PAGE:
Capable of taking the rough with the smooth

All terrain vehicles (ATVs), have become an essential tool on many farms, particularly those involved with livestock or with long distances to be covered.

Today they are being used by an increasingly diverse market, with many utility companies, such as gas and electricity, using them to reach inaccessible areas. The army has adopted them as well: for example, the 1st Parachute Regiment is using them with its Rapid Deployment Unit to support foot soldiers by transporting equipment and weapons, and, in medical situations, to evacuate casualties. A dive being undertaken by the Scottish Institute of Maritime Studies is employing an ATV to carry supplies and equipment across rough and boggy ground.

ATVs owe their versatility to low ground pressure tyres which are inflated to between 2psi and 5psi giving a soft footprint and enabling them to cross water-logged ground without sinking, and to cross delicate, and valuable turf without damage. Alternatively the vehicles can drive on firmly-ploughed fields and rough terrain without riders losing control, as the suspension soaks up the bumps.

As far as Honda is concerned ATVs have been around since the 1970s, when its engineers developed a three-wheeled all terrain motorcycle (ATC). It was introduced with the American market in mind, and was aimed at the leisure industry, particularly for riding on sand dunes and in snow.

Vehicles first made their appearance in the UK in 1980. The following year the ATC200E was marketed as `the answer to your replacement tractor’. Immediately they were seized upon by the farming community which recognised their potential for a variety of tasks around the farm. ATVs were able to carry out chores that had previously been limited either to horses, ponies or larger 4×4 vehicles, such as Land Rover and tractors, or the job had not been tackled at all. They also enabled access to wet land earlier in the season than was possible with tractors.

The vehicles are popular because of the benefits they offer, such as mobility on unpredictable terrain. They can climb, help herd animals and reach outlying fields, and there is a variety of attachments which enable them to haul, spray and spread.

Now the biggest ATV produced by Honda has been introduced into the UK at the Royal Highland Show, Edinburgh, at the end of June.

It is claimed to be the most powerful and rugged ATV to date. The TRX450S and the TRX450ES use a compact OHV aircooled 432cc engine, specifically designed for use in ATVs. Rubber mounted for reduced vibration, the engine’s transverse alignment allows direct drive shaft connection to both the front and rear wheels, increasing power delivery.

F1 gear change

Previously seen in Formula 1 racing cars, a revolutionary push button gear change technology, known as Electric Shift Program (ESP), has been introduced on the TRX450ES. Mounted on the left handlebar, two buttons are used to change gears up or down, with no clutch or gearshift levers to worry about. It combines the ease of an automatic transmission with the positive action of a manual transmission.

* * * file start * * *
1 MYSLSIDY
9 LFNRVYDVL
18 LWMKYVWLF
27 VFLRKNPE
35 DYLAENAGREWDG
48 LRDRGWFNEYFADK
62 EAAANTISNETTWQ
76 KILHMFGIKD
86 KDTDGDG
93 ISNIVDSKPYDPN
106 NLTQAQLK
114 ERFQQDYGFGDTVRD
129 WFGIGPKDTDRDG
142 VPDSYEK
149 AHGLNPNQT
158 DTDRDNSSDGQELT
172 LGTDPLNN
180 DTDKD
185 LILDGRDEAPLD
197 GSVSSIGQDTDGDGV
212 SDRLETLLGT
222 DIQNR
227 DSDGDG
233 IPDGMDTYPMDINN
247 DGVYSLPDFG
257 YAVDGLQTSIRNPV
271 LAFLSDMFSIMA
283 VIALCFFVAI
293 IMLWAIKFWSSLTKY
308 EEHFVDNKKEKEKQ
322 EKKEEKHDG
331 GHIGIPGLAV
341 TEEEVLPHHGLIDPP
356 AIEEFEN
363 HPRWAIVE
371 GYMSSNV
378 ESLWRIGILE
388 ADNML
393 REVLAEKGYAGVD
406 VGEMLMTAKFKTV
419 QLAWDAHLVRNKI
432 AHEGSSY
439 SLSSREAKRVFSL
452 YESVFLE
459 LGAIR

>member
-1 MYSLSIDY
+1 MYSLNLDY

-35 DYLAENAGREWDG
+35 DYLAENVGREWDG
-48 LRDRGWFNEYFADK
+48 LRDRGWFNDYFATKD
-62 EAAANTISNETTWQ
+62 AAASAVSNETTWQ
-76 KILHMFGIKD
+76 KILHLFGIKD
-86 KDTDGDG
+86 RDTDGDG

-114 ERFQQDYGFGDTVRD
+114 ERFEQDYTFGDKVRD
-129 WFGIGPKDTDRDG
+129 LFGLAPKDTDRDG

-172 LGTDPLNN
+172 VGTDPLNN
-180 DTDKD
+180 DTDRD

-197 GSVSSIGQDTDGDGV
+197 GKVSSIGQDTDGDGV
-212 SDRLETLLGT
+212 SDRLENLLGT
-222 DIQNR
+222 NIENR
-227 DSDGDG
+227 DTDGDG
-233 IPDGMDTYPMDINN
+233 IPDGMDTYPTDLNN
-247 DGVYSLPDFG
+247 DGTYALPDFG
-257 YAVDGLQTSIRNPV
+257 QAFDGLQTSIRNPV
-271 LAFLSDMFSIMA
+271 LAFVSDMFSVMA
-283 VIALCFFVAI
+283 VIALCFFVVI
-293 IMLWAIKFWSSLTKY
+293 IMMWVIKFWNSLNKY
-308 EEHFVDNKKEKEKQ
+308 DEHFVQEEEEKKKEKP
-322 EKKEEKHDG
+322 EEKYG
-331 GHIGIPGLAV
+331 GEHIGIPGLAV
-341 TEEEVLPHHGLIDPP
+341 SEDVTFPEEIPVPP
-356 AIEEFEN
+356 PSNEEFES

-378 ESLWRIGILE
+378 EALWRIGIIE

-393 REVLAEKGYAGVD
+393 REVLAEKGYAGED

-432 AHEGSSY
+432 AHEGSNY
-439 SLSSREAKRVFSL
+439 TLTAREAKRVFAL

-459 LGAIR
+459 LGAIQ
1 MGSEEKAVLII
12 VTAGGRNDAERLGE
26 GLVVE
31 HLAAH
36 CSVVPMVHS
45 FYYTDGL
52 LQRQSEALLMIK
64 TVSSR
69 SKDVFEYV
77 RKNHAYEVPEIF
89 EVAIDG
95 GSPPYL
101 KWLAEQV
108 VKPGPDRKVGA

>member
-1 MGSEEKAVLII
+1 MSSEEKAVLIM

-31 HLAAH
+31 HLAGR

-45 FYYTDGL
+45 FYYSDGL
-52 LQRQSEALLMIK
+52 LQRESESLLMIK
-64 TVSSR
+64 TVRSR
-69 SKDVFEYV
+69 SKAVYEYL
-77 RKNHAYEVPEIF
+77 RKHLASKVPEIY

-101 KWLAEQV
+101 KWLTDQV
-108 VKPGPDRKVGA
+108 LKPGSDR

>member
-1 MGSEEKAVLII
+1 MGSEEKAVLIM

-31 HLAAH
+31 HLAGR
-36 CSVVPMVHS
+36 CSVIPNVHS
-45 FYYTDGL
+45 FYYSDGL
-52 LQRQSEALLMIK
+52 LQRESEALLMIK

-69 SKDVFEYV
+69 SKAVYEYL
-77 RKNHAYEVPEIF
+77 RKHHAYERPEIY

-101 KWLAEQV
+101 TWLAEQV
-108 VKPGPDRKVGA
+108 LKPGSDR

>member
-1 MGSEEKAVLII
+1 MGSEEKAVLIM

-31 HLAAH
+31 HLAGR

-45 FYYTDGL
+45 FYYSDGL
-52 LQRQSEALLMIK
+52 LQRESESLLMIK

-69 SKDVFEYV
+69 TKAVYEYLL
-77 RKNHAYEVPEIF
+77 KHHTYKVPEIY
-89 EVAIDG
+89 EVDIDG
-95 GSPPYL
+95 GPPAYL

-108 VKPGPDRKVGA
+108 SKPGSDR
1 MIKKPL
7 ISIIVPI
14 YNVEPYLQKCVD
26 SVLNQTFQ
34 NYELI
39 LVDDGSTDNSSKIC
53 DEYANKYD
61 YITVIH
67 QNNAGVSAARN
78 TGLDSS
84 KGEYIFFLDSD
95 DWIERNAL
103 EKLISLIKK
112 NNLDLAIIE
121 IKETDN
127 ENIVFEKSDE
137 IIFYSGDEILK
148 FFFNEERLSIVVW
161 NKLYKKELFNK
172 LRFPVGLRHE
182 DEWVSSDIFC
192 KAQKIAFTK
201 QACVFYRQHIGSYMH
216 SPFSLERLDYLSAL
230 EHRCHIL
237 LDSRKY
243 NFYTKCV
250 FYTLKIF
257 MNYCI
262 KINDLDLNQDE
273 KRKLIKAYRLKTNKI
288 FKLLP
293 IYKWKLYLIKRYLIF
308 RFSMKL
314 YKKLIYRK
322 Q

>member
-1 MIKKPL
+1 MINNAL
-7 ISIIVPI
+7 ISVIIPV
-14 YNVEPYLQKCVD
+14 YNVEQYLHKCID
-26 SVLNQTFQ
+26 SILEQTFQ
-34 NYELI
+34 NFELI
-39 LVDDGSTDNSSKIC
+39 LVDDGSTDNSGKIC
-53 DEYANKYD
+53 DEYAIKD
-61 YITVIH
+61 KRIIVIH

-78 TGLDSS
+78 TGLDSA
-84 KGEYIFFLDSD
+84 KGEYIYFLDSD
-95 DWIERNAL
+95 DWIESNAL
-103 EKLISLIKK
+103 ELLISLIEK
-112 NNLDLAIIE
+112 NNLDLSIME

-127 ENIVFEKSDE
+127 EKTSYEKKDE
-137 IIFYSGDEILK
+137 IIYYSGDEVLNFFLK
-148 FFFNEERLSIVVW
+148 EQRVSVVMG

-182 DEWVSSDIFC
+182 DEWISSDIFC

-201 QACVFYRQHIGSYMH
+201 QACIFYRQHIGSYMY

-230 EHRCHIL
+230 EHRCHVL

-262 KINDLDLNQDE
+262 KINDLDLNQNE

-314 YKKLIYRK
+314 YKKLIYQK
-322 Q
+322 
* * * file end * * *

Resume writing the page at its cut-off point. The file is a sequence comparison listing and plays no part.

The gear change lever has been replaced by an electric motor. At the push of a button, the electric shift motor will disengage the clutch, shift the transmission, and re-engage the clutch.

In order to make a smooth gear change and a smooth clutch engagement, the shift motor is controlled by a computer, known as the electronic control unit (ECU). This unit monitors gear change, engine speed and ground speed with information received from four sensors: the rpm sensor, which measures engine speed; speed sensor, monitoring the counter-shaft speed; change switch for the shift-drum position; and the spindle sensor for the shift spindle angle.

In common with other ATVs, the vehicle must be in neutral to start the engine, and it may need `rocking’ to change gear when the engine is off.

Once the engine is started the rider must change gears sequentially, pressing the buttons to shift through each gear in sequence, up or down.

The shift control motor also re-engages the clutch at different speeds, depending on how the rider is operating the machine.

The ECU calculates engine and transmission speeds and the ATV’s acceleration and deceleration to determine how the rider is operating the machine, from casual or normal riding to aggressive, sporty riding. Based on these calculations, the ECU will control the speed of the clutch re-engagement to achieve a smooth gear change, up or down.

Information received from the shift drum and shift spindle angle sensors, determines when the gear selection, either up or down, is complete and fully engaged.

If the gear dogs do not match up right away, the electric shift control motor continues to rotate the shift spindle for 70ms. The maximum time needed for the shift dogs to match and make full engagement is 34ms. This ensures a constant, smooth and complete shift.

The ESP system will not allow the transmission to be shifted from neutral to first or reverse gear when the engine is running about 3000rpm. This prevents sudden lurching. Neither will the system allow the transmission to downshift into neutral at any speed greater than 3km/h. This prevents `freewheeling’, and thus ensures that engine braking is always available while descending hills.

The TRX450S retains the usual foot controlled gear change, for its five forward and one reverse gear. Both have a low first gear said to provide excellent durability and towing capacity.

Both TRX450S and ES have 190mm ground clearance and are 1960mm long. They are the only ATVs to have a multi-function LCD display and improved cold weather starting, due to a carburettor electric heater system. Other features include a waterproof accessory socket providing a 12V power supply, and larger wheels and tyres.